HC Deb 05 December 1919 vol 122 cc859-66

When the Ecclesiastical Committee shall have reported to Parliament on any measure submitted by the Legislative Committee, the report, together with the text of such measure, shall be laid before both Houses of Parliament forthwith, if Parliament be then sitting, or, if not, then immediately after the next meeting of Parliament, and thereupon, on an Address from each House of Parliament asking that such measure should be presented. to His Majesty, such measure shall he presented to His Majesty, and shall have the force and effect of an Act of Parliament on the Royal Assent being signified thereto in the same manner as to Acts of Parliament:

Provided that if, in respect to a measure laid before the House of Commons, the Speaker of that House shall be of opinion that the measure deals with two or more different subjects which might be more properly divided, the Speaker may divide the measure accordingly; and, if any measure be so divided, such part or parts of that measure only as may be specified by Addresses from both Houses of Parliament (whether the Addresses be identical in both Houses or not) shall be presented to His Majesty for Royal Assent.

Amendments made: Leave out the words "an Address from" ["thereupon, on an Address from each House of Parliament"], and insert instead thereof the words "a Resolution being passed by."

Leave out the word "asking" ["asking that such measure should be presented to His Majesty"], and insert instead thereof the word "directing." — [Viscount Wolmer.]

Viscount WOLMER

I beg to move, after the word "measure," to insert the words "in the form laid before Parliament."


The effect of this Amendment, in the vast majority of cases, would be that a Resolution passed would be a Resolution affecting the measure in the form in which it was laid before Parliament. This cuts away a possibility, which was present to the minds of many of us who served on the Committee, and which we thought ought to remain. If these words were not put in, there would be just the opportunity for Parliament, not to amend the measure by altering or modifying it, but to say that they would pass, or direct the passing, of a Resolution, or direct an Address to the Crown, so far as concerned a part of the measure only, so that that part could then go forward and become law, if Parliament so decided, while the rest could await further consideration. That is a very small loophole indeed left for independent Parliamentary action, and, considering that some of these measures will be of vast importance, and are now known to include other aspects than those which are exclusively ecclesiastical, it is surely important that that very limited power should remain to Parliament, in the interest, I should have thought, of the Church itself and in the interest of the welfare of the country. I, therefore, very much regret that my Noble Friend should have put this Amendment down, and, frankly, I was surprised that he had done so. I fully admit that my friends have said all along that they wanted to have as little Parliamentary control as possible consistent with the preliminary arrangements, and, with the power of this and the other House, to say Yes or No; but I respectfully protest against this deprivation at the last moment of certain very limited powers which were in the Bill as originally drafted.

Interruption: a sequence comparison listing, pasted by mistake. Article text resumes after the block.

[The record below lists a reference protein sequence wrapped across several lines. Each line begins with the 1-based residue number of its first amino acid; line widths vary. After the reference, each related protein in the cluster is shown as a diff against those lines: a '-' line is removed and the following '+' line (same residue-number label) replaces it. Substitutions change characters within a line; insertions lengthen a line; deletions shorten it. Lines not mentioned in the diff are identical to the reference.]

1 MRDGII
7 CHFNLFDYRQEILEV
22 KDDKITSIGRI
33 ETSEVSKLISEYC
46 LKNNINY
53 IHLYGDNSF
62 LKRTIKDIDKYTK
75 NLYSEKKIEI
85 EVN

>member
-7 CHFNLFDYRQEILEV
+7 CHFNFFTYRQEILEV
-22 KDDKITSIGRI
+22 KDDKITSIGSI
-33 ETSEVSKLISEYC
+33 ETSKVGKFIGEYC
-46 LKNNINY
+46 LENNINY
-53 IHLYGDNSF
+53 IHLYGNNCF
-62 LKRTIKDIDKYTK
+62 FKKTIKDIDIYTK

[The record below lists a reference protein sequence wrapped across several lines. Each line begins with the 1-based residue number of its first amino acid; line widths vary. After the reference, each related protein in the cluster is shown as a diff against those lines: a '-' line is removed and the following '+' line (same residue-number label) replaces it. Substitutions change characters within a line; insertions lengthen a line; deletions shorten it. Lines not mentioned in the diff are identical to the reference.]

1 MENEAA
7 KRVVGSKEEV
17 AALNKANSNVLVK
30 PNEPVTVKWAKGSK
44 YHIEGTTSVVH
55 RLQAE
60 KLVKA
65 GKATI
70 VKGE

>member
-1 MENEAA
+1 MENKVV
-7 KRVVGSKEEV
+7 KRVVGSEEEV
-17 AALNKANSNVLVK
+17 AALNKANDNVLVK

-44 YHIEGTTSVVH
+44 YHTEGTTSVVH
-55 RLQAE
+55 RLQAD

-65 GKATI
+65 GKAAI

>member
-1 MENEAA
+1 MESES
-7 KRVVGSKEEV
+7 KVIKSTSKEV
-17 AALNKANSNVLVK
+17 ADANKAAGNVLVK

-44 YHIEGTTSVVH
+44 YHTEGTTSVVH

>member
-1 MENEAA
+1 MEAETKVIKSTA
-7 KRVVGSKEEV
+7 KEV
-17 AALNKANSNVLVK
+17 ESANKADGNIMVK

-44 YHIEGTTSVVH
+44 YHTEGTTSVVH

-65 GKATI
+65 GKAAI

Viscount WOLMER

That is so. This Amendment has been put in simply to make it perfectly clear that when a measure has passed the Church Assembly, and has then received the blessing of the Joint Parliamentary Ecclesiastical Committee, the question proposed by both Houses of Parliament will be whether they accept or reject the measure as a whole, because if either House is asked to amend a measure, then that involves a greater tax upon Parliamentary time than experience has shown us Parliament is willing to grant for ecclesiastical legislation. Therefore, this Amendment simply makes perfectly clear what has always been said by the promoters of the Bill from the very beginning, and I think we may regard my hon. Friend's speech as an argument in favour of the Amendment, because he certainly seems to be of opinion that without these words the Bill would not be doing what we all hope it will do.

Amendment agreed to.

Viscount WOLMER